by • March 20, 2016 • 10s Comments
Mar 21, 2016 | By Benedict
Crowd4Africa, a charitable-bodied organization based in Rome, Italy, is looking to raise €22,900 ($25,800) to provide 3D printing “mini factories” for two hospitals in Africa, one in Uganda and one in Congo. The mini factories can include equipment for turning plastic waste into 3D printing filament.
Renato Regianni, a student at Rome’s Massimiliano Massimo Institute, has been keeping a close eye on global medical and technological developments for several years. A few months ago, Regianni started corresponding with Caritas, a Catholic charity operating in a number of countries around the world, which informed the student of an significant problem faced by several hospitals in Africa: a lack of spare parts for crucial machines and systems, which in a few cases has forced entire hospitals to temporarily close down while staff try to get a replacement part. Thinking of this problem, Regianni and a group of friends accomplished which 3D printing may provide the ideal solution both to this problem and to the problem of expensive and hard-to-find prostheses.
Crowd4Africa, the organization of which Regianni is a member, consists of fifteen students aged 15-17 of the Massimiliano Massimo Institute, working with 20 volunteers of the industrial, academic, and healthcare industries and receiving extra
help of 69 children and 40 parents of Making 3D Printers, a course teaching students aged 8-15 how to turn it into and turn it into their own 3D printing device. The organization’s latest project has two key objectives: to enable-bodied two African hospitals to turn it into replacement plastic parts for machinery, and to enable-bodied them to 3D print inexpensive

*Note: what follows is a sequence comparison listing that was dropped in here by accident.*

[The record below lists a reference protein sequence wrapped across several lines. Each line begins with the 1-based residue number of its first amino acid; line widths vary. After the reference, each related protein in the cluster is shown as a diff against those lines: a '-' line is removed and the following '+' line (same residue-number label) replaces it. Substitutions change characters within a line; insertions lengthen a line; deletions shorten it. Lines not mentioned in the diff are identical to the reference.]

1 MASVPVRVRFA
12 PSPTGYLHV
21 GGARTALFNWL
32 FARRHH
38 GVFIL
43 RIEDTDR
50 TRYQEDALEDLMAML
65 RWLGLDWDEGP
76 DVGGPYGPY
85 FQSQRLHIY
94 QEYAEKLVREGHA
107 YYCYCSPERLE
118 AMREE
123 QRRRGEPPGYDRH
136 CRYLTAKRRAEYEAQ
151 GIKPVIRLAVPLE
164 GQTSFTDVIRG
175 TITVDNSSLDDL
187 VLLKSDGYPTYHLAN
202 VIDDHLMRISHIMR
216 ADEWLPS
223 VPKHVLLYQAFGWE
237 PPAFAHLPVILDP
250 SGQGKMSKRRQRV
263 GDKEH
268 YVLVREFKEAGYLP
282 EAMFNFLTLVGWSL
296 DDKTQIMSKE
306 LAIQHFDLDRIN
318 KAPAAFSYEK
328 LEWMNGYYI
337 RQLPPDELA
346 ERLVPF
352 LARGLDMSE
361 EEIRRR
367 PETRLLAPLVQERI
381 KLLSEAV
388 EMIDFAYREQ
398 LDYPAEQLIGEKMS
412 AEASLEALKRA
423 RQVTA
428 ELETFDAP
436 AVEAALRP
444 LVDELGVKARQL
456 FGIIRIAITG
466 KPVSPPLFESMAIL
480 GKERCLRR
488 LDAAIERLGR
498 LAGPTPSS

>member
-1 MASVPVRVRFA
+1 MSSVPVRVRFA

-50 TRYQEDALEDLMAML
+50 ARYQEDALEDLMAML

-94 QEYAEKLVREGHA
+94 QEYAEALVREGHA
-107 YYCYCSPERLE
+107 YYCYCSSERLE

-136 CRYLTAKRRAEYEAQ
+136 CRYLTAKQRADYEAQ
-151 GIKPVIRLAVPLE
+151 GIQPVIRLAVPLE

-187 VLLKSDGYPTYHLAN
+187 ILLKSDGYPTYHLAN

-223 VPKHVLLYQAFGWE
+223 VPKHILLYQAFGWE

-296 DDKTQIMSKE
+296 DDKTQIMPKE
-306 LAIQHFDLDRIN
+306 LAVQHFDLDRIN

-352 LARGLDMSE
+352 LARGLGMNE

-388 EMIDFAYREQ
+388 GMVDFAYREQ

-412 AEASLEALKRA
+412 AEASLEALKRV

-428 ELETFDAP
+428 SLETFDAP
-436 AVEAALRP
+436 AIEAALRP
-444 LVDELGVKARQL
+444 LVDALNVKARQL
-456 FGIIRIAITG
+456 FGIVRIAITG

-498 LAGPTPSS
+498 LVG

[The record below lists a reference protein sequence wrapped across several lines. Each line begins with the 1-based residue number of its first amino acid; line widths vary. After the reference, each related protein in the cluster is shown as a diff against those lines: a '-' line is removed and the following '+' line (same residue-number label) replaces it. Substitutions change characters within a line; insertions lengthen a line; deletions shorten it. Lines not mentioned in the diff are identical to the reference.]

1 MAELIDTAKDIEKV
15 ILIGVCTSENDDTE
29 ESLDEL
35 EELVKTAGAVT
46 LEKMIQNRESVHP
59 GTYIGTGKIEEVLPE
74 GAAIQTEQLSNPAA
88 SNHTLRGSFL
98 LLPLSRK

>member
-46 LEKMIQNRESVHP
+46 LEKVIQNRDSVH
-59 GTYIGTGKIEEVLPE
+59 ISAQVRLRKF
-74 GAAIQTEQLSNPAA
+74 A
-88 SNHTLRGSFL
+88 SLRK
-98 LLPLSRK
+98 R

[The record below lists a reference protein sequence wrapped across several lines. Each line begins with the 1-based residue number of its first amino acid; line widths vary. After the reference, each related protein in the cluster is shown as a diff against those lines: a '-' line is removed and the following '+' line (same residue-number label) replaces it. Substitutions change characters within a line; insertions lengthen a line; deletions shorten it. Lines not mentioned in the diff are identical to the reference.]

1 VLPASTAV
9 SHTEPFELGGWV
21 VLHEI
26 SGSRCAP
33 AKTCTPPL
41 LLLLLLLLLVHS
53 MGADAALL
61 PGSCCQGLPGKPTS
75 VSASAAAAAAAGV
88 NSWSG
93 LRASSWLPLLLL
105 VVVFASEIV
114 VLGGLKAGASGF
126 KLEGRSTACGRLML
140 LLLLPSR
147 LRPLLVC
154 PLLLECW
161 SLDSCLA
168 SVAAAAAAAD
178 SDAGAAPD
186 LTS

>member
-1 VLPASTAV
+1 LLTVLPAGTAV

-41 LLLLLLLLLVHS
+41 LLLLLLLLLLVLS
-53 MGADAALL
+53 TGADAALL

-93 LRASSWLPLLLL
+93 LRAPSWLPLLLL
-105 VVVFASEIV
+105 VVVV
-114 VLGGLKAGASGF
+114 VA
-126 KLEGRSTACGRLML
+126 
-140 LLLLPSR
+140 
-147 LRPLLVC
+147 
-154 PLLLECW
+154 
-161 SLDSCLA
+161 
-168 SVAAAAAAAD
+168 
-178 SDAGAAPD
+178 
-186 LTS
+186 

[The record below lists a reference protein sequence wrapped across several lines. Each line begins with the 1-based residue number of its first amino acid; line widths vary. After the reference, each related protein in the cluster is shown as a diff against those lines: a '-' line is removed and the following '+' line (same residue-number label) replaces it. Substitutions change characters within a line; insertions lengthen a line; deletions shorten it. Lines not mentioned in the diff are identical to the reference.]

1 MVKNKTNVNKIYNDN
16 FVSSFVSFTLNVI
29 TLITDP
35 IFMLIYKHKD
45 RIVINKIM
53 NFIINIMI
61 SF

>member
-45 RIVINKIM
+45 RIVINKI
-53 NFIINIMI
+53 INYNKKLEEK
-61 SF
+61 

prostheses for patients.
According to the World Health Organization (WHO), just 2% of the 20 million individuals who require prostheses obtain the necessary help for their condition. To maximize the benefits to those in require, the United Nations (UN) recommends which prostheses be manufactured in the area where they are to be distributed, reducing the cost of each prosthetic device of $300 to less than $10, as well as greatly reducing waiting time for patients.
With this information in mind, Crowd4Africa is looking to set up a 3D printing mini factory in Lacor Hospital, Uganda, and the Caritas Centre of Kenge, Congo. Each 3D printing mini factory can consist of a Filamaker mini XXL Shredder (€699) for converting plastic waste into pellets, a Noztek Pro extruder (€1,930) for turning those pellets into filament, a 3D Systems Sense 3D scanner (€442) for geting data for prostheses, an EWE Olympia 3D printing device (€5,978), 2x additional compact 3Drag Futura Electronics 3D printing devices with CNC mill adapter kits ($900), and several other tools and accessories.
In order to fund the two 3D printing device mini factories, Crowd4Africa must raise €22,900. With 22 days of its Eppela campaign yet left to run, the organization has may already collected approximately €15,000, putting it on course to smash its target and donate its significant 3D printing equipment to both hospitals. Various incentives are offered to backers of the campaign, such as the accident to be a guest at one of the organization’s laboratories to help the 3D printing of a prosthesis of plastic caps (€1,000).
Lacor Hospital is the largest non-profit facility in Uganda, helping additional than a quarter of a million individuals each year, while the Kenge Caritas Centre in Congo employs just one physician, Dr Chiara Castellani, for 150,000 individuals across 5,000 square kilometers. Both facilities may benefit greatly of the helpance of 3D printing equipment, and Crowd4Africa can be giving a big final hustle over the future few weeks to ensure which it meets its target.
Posted in 3D Printing Application
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